It is an object of the present invention to provide a novel stable peroxidase composition wherein the peroxidase activity of the composition is maintained for a substantial period of time.
It has been found that the addition of an effective amount of a stabilizer selected from the group consisting of gentamicin, amikacin and tobramycin, to a composition containing a peroxidase and/or peroxidase conjugate, substantially increases the stability of the composition.
The stabilizers useful in the compositions of the present invention are selected from the group consisting of gentamicin, amikacin and tobramycin. It has been found that such compounds stabilize peroxidase and/or peroxidase conjugates by substantially inhibiting the peroxidase inactivation process and thereby maintain the structural integrity of the enzyme or enzyme conjugate. It is preferred to employ gentamicin as the stabilizer in the compositions of the present invention.
The term "peroxidase conjugate" refers to an immunocomponent, such as a hapten, antigen, antibody, or a protein binding substance such as avidin or biotin, coupled to peroxidase. Such conjugates are either commercially available or readily prepared by one of ordinary skill in the art employing conventional techniques. The specific hapten, antigen, antibody or protein binding substance employed is readily ascertained by one of ordinary skill in the art depending on the specific immunoassay being conducted.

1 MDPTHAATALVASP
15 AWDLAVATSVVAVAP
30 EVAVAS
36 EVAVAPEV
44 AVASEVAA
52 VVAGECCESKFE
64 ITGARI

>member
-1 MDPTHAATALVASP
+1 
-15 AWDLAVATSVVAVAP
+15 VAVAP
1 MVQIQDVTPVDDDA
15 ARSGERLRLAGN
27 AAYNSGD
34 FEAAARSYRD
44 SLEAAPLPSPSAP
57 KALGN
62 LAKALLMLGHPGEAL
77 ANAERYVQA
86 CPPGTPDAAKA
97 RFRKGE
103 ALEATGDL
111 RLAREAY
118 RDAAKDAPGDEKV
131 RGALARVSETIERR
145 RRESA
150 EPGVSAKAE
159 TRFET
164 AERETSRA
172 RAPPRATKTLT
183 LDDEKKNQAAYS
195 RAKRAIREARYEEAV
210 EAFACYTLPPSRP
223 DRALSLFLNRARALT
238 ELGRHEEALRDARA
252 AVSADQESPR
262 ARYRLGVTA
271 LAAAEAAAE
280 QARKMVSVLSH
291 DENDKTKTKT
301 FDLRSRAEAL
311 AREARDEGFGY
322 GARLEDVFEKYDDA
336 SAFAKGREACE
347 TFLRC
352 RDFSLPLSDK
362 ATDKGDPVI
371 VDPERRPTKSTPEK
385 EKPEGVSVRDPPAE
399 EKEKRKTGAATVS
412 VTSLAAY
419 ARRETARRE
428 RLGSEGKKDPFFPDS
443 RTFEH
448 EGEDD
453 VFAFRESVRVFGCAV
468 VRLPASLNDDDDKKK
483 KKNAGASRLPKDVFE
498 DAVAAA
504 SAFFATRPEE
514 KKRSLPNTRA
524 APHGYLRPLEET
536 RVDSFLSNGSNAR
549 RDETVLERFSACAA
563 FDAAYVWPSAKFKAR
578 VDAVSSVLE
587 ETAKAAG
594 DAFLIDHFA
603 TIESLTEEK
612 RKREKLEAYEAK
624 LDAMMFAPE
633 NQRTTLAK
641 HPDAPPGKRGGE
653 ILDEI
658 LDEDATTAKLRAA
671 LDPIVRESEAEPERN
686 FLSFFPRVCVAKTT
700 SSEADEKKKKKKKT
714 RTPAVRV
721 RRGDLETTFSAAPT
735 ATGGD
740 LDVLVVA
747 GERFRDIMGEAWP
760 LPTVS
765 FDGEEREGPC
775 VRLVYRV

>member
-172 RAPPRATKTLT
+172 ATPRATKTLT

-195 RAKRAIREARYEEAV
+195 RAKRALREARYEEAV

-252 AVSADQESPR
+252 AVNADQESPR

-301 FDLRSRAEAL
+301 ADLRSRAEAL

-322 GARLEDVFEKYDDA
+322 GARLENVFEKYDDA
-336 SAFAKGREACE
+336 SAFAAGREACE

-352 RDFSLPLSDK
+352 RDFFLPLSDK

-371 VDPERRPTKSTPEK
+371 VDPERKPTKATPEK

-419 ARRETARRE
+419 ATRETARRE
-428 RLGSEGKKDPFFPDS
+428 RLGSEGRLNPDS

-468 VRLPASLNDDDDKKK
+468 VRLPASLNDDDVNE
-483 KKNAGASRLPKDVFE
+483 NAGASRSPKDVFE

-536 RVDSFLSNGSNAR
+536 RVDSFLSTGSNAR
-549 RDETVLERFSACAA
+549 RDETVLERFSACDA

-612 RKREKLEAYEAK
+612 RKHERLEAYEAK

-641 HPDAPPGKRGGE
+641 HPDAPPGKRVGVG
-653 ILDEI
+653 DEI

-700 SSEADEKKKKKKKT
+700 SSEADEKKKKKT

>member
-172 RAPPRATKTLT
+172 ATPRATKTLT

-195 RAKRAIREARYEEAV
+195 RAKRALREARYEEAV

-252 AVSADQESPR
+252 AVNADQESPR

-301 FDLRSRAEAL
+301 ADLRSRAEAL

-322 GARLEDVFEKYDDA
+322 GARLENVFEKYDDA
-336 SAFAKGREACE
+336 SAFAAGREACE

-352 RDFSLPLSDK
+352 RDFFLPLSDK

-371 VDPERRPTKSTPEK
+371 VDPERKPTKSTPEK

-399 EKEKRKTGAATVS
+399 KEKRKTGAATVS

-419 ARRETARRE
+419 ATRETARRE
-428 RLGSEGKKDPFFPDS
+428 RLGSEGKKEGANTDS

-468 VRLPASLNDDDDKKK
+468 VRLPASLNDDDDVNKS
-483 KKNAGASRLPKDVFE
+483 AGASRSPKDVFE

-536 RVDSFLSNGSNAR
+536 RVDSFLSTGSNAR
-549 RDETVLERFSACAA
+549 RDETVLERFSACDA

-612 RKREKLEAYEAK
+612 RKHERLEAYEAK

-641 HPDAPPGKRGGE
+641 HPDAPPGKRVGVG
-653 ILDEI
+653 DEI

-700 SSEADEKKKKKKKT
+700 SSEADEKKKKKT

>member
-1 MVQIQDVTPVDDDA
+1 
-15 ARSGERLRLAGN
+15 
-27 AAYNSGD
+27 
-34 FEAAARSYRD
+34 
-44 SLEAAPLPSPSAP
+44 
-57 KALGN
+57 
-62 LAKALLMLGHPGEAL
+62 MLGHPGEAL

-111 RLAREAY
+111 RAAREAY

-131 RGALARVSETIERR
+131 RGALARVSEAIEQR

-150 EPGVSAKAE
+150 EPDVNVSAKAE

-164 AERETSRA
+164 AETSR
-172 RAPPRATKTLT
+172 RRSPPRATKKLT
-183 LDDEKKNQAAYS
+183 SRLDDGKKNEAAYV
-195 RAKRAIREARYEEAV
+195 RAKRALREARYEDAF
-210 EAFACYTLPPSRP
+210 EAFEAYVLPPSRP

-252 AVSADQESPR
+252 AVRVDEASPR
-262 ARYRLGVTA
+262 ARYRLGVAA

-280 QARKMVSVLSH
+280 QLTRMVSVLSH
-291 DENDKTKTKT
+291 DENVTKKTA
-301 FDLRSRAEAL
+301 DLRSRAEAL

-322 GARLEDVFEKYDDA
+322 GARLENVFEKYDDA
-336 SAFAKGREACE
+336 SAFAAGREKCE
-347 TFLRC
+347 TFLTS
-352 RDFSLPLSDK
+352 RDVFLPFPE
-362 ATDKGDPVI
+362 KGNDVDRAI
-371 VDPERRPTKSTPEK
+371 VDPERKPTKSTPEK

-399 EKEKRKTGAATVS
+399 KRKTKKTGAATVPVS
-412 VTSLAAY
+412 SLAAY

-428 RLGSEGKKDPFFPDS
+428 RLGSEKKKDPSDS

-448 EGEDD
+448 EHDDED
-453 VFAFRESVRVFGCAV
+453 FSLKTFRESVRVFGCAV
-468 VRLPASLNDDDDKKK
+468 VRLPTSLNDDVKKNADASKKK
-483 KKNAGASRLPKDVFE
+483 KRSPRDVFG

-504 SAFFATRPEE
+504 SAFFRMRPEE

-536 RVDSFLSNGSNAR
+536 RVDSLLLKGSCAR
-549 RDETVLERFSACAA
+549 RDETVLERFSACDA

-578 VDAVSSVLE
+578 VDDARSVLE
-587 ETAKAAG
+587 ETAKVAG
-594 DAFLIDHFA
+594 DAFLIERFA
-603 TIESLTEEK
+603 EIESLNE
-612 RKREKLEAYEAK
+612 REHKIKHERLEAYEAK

An "effective amount of a stabilizer" refers to the concentration of stabilizer required to provide a substantial inhibition of peroxidase inactivation in a peroxidase or peroxidase conjugate composition when compared to compositions not containing a stabilizer. Such concentrations are readily ascertained by one of ordinary skill in the art. It has been found that minimum concentration of stabilizers in the compositions of the present invention necessary for obtaining a stabilizing effect is about 0.005% (weight/volume). Although there is no critical maximum concentration of stabilizer in the compositions of the present invention, amounts greater than 1.0% (weight/volume) concentration are acceptable but unnecessary and costly. It is preferred to employ a stabilizer in the composition of the present invention of approximately 0.1% (weight/volume).
The stabilizers of the present invention are generally present in the compositions of the present invention in an ionic form. It is preferred to add salts of gentamicin, amikacin or tobramycin, such as sulfates, phosphates, halides or nitrates, to the peroxidase or peroxidase conjugates.
In addition to peroxidase and/or peroxidase conjugates and stabilizers, other constituents may be added to the compositions of the present invention. In particular, the compositions of the present invention may include, but not limited to, serum proteins, such as fetal calf serum, rabbit serum, pig serum and the like and buffers, such as tris·HCl buffer, phosphate buffered saline and the like.
Although the stable peroxidase compositions are preferable aqueous compositions, the peroxidase compositions may be marketed as a lyophilized product.
The following example serves to further illustrate the present invention.